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Consumer Reporting Data
http://www.8newsnow.com/story/24538603/consumer-reporting-data
Consumer Reporting Agencies. Below is a list of consumer reporting companies – companies that collect information and provide reports on consumers that are used to decide whether to provide consumers credit, insurance, or employment, and for other

Book in a Volatile Market
http://www.dailyreckoning.com.au/book-in-a-volatile-market/2014/01/23/
The truth, according to the whistle-blower who has personally cancelled more than 200 mortgages because of LAF manipulation, is that the banks teach the brokers how to manipulate the LAFs to get loans past lending standards. The British inquiry If

What the new mortgage rules mean for you
http://money.cnn.com/2014/01/10/real_estate/mortgage-rules/
The new rules are designed to take a "back to basics" approach to mortgage lending and lower the risk of defaults and foreclosures among borrowers, according to the Consumer Financial Protection Bureau, which issued the new rules. "No debt traps. No

CFPB Directors Cordray's Prepared Remarks on Housing Market Reform
http://www.loansafe.org/cfpb-directors-cordrays-prepared-remarks-housing
The list is long, so bear with me – we take complaints about mortgages, credit cards, bank accounts, student loans, auto loans, credit reporting, debt collection, consumer loans, money transfers, and payday loans. Each perceived grievance is a chance

The Collapse of the Mortgage Lending Industry

This video is a list of US mortgage lenders who have closed or otherwise exited the mortgage lending business since late 2006.

Wells Fargo dips toe into RMBS for first time in a decade

Prior to the 2008 financial crisis, Wells Fargo was one of the top RMBS lenders, selling more than $1 trillion worth of mortgages in both 2005 and 2006. But with shoddy subprime mortgage-backed securities contributing to the financial meltdown in 2008, investors fled the instruments in droves.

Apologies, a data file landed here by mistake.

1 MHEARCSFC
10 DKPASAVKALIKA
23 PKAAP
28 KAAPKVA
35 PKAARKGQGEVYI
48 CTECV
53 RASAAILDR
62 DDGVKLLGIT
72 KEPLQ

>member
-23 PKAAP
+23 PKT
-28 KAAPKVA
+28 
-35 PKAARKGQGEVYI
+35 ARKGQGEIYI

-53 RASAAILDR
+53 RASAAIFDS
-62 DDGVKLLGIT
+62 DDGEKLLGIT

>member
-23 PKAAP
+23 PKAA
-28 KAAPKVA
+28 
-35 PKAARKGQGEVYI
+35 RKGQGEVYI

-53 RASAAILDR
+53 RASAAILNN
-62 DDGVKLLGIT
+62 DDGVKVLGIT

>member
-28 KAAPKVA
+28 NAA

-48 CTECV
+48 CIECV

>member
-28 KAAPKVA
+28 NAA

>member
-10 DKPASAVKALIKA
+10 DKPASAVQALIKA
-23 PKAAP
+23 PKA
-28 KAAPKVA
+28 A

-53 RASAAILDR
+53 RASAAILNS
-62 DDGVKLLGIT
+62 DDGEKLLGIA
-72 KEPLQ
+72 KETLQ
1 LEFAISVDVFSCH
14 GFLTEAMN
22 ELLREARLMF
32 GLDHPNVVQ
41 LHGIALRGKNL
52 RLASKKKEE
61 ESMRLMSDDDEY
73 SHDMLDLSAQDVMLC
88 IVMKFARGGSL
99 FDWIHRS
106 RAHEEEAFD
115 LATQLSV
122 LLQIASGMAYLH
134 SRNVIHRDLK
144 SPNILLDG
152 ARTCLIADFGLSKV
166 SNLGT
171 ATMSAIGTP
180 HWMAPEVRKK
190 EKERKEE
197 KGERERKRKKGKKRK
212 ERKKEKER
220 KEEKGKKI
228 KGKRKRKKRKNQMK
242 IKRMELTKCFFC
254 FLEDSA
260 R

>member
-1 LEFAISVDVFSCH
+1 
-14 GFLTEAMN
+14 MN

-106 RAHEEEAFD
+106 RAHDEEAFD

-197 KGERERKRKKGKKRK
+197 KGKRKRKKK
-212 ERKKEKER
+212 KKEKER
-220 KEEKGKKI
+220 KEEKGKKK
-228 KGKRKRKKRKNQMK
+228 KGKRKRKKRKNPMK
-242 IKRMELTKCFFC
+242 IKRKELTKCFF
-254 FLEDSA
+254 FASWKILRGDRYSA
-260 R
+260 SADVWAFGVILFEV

Shoddy RMBS practices were added to Wells Fargo’s already-long list of scandals in August, when the bank agreed to pay a penalty of about $2 billion to the Department of Justice for allegedly misrepresenting the quality of its mortgage bonds during the run-up to the financial crisis.

Now, after a long time in the financial wilderness, mortgage bonds are coming back into favor, Nasdaq reported. The private RMBS market has reached a post-crisis high of $75 billion so far this year, and there are no indications that demand is ebbing.

Wells Fargo, however, still faces challenges. A federal regulator recently expressed dissatisfaction about the bank’s progress in measuring the financial harm it caused to customers who were charged for unnecessary auto insurance, and Wells Fargo’s CEO, Tim Sloan, and its chairwoman, Betsy Duke, are likely to be called before Congress soon to testify about the bank’s performance over the last year, Nasdaq reported.

BankThink Washington keeps failing to rein in banker pay

Ten years ago, Wall Street crashed the economy after some bankers committed massive fraud so they could pocket billions in bonuses.

Since then, here’s the number of senior bankers imprisoned for this fraud: zero.

And how much success has Washington had in reforming misplaced pay incentives that drove the fraud? Also zero.

One trader at Goldman Sachs last year made $100 million . The chief executive of Wells Fargo got a $15 million bonus and $17.4 million in total pay, despite ongoing misconduct by the wayward behemoth. This week, the New York State Department of Labor reported that average pay for New York City broker-dealers rose more than 10% to $422,500 in 2017.

A report from Public Citizen and the Institute for Policy Studies published in April found that among the largest four megabanks — JPMorgan, Bank of America, Wells Fargo and Citigroup — the average pay ratio between executives and workers in 2017 was 319-to-1. A typical employee would have to work a full year before earning as much as the chief executive pockets in a single day.

Can you list the reasons you think houses prices went up so high during the housing bubble?

I can think of: 1) the govt manipulating interest rates and keeping them low for all those years after 9/11.


The Bush family has been stealing money from real estate for a long time, and they manipulate the market to make it easier for people to get loans so they can be foreclosed upon later.

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